Louisville parts ways with Padgett, begins search for coach

(AP Photo/Timothy D. Easley)

By GARY B. GRAVES


Associated Press

(AP) -- Louisville didn't take long to make its first offseason move, parting ways interim men's basketball coach David Padgett less than 24 hours after the Cardinals season ended.

The former Cardinals player was brought in to bring calm amid turmoil and upheaval after the school placed coach Rick Pitino on unpaid administrative leave following its acknowledgement that it was being investigated in a federal corruption probe of college basketball .

Padgett did his job. He went 22-14 after being elevated from second-year Louisville assistant last fall.

"It was just a learning experience," Padgett said Wednesday at a news conference on campus. "I didn't give myself expectations, I didn't give my team expectations. But having never done something before, you're always going to say, how am I going to do, doing it for the first time. All things considered, I think it went really, really well."

School officials say they appreciate the job he did, but obviously it wasn't good enough.

Interim athletic director Vince Tyra thanked Padgett in a statement for taking over the program "during incredible circumstances," and added, "We expect to determine a new head coach in a short period to build upon the great basketball tradition of this university."

The AD didn't elaborate on candidates to replace Padgett, but later said that Louisville would seek a top-level coach.

"It is an elite program, it's going to remain an elite program and our opportunity right now is to hire an elite coach to maintain that," Tyra said.

Pitino was fired in October after 16 seasons. Players had pushed for the former Cardinals player to be the interim replacement, and the 33-year-old Padgett guided the team to a quarterfinal appearance in the NIT.

Padgett thanked many people including his wife, Megan. He also praised Cardinals players for dealing with a series of incidents, from the initial investigation and Pitino's firing to the removal of the program's 2013 NCAA championship banner as part of sanctions for an escort scandal.

"The way they've handled this, the way they've made this fun for me is something I'll always remember and will always treasure," said Padgett, who met with his players after being informed. "It's group of 14 players that I'll have a special place in my heart for a long time."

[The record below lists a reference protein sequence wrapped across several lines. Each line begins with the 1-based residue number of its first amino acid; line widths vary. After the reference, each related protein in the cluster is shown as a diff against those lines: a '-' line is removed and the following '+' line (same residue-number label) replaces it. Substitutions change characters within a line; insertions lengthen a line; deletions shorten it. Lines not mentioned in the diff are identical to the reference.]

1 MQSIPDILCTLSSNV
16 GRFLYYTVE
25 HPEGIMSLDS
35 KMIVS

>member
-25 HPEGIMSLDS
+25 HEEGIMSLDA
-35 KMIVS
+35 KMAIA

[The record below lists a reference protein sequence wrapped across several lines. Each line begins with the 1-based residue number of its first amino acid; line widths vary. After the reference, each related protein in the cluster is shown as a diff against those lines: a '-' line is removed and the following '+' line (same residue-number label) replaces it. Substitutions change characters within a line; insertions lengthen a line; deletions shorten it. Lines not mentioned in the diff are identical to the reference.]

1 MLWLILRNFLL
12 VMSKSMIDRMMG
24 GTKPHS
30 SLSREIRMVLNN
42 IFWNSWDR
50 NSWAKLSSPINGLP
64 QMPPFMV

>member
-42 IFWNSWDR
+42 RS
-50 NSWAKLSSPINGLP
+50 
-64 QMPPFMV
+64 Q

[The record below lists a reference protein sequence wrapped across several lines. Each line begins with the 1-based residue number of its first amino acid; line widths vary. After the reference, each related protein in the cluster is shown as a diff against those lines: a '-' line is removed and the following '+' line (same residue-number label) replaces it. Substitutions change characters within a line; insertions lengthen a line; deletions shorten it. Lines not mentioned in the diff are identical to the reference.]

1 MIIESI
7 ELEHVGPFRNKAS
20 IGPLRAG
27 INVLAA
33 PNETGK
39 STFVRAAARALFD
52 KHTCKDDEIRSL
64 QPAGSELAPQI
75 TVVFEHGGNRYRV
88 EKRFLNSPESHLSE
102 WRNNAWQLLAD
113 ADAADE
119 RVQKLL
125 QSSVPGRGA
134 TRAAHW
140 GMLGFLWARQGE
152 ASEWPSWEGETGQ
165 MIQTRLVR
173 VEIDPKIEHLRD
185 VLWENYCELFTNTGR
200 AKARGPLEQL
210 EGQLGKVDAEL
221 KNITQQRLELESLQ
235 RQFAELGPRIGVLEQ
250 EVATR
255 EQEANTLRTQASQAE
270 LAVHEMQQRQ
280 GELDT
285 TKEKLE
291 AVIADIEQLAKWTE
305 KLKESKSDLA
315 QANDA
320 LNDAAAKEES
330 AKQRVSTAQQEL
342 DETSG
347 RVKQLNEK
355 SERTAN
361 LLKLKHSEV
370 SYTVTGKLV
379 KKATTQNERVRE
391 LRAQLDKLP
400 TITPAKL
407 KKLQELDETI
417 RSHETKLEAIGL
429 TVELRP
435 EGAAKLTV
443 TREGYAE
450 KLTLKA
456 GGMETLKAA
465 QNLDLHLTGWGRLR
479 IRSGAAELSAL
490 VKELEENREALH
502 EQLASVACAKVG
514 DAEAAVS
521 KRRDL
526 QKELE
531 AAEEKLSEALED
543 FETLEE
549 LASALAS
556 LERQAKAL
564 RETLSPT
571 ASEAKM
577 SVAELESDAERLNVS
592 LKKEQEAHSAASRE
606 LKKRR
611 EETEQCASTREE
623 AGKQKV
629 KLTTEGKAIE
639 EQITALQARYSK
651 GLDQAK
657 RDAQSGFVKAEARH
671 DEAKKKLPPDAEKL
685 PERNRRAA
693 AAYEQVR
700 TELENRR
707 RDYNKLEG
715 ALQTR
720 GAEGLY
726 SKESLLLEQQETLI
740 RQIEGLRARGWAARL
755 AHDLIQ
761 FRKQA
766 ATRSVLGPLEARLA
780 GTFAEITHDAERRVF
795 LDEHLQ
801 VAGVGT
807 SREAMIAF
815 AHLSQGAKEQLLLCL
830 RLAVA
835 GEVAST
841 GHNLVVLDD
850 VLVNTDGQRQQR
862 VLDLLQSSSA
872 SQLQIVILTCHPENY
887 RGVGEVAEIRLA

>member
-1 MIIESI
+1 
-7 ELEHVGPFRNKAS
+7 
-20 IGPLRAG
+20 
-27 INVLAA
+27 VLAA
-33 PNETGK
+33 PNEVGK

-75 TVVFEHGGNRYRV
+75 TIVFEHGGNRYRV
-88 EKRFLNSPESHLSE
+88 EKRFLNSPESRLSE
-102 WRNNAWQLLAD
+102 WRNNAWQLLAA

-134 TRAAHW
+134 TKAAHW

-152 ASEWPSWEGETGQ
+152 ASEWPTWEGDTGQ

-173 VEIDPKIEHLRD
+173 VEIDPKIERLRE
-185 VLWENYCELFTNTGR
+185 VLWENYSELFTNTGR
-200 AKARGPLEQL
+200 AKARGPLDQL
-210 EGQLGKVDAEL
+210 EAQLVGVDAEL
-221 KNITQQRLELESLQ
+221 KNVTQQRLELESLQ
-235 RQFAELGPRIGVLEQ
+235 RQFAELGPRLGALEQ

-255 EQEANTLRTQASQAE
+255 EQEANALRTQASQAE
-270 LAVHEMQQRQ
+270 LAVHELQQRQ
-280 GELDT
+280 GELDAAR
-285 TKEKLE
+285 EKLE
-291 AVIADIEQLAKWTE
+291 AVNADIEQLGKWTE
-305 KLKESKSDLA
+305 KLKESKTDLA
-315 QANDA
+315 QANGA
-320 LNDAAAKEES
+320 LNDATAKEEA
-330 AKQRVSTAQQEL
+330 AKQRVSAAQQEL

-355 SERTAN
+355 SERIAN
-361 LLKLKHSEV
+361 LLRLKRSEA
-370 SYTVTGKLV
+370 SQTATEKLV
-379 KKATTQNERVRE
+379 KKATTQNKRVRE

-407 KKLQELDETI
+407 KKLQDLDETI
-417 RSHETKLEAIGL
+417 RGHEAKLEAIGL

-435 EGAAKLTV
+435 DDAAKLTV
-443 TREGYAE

Padgett was paid a $400,000 base salary and another $400,000 for a TV and radio show in a contract that runs to the end of September.

A 6-foot-11 post player for Pitino, Padgett took over for the former coach days before practice began and spent most of October hastily trying to put together a coaching staff. Pitino and athletic director Tom Jurich were both fired that month in the aftermath of the investigation in which an Adidas executive is alleged to have paid the family of Cardinals recruit Brian Bowen to attend the university.

Pitino has repeatedly said that he had no knowledge of any payment to a recruit's family.

Louisville held Bowen out of practices and games shortly after the investigation surfaced before announcing in November that he would not play for the university. Bowen eventually transferred to South Carolina in January.

The Cardinals went 9-9 in Atlantic Coast Conference play but endured several disappointing losses down the stretch that kept them out of the NCAA Tournament. The most painful was arguably a 67-66 loss to then-No. 1 Virginia earlier this month in which Louisville blew a four-point lead in the final seconds.

Through everything, Padgett deflected discussion about his future at Louisville and tried to keep the focus on basketball. Whether this season leads to another job as a head coach or an assistant remains to be seen, but he was thankful for the chance on short notice.

"My goal getting into this was to become a head coach," he said. "Obviously, it happened sooner and in a much different way than I anticipated, but that's my goal. I hope that I've done enough this year to show some people out there that I can certainly do it."

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Updated March 21, 2018